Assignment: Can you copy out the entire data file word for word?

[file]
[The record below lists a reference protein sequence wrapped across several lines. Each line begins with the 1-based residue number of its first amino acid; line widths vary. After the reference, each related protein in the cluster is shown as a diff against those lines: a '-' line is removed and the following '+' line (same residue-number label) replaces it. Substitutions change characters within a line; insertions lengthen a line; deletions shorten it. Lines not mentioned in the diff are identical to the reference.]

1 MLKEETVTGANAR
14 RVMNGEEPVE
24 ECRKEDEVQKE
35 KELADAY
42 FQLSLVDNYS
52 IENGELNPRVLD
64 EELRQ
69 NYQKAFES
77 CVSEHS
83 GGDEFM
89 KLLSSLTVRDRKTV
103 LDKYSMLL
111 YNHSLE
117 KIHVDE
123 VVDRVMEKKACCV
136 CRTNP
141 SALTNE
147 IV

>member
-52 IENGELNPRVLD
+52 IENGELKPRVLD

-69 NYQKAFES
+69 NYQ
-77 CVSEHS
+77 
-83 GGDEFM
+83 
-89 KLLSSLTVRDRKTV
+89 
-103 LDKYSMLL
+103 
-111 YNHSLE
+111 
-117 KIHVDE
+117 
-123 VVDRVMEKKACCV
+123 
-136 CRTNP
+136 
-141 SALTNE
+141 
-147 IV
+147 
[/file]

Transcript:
[The record below lists a reference protein sequence wrapped across several lines. Each line begins with the 1-based residue number of its first amino acid; line widths vary. After the reference, each related protein in the cluster is shown as a diff against those lines: a '-' line is removed and the following '+' line (same residue-number label) replaces it. Substitutions change characters within a line; insertions lengthen a line; deletions shorten it. Lines not mentioned in the diff are identical to the reference.]

1 MLKEETVTGANAR
14 RVMNGEEPVE
24 ECRKEDEVQKE
35 KELADAY
42 FQLSLVDNYS
52 IENGELNPRVLD
64 EELRQ
69 NYQKAFES
77 CVSEHS
83 GGDEFM
89 KLLSSLTVRDRKTV
103 LDKYSMLL
111 YNHSLE
117 KIHVDE
123 VVDRVMEKKACCV
136 CRTNP
141 SALTNE
147 IV

>member
-52 IENGELNPRVLD
+52 IENGELKPRVLD

-69 NYQKAFES
+69 NYQ
-77 CVSEHS
+77 
-83 GGDEFM
+83 
-89 KLLSSLTVRDRKTV
+89 
-103 LDKYSMLL
+103 
-111 YNHSLE
+111 
-117 KIHVDE
+117 
-123 VVDRVMEKKACCV
+123 
-136 CRTNP
+136 
-141 SALTNE
+141 
-147 IV
+147 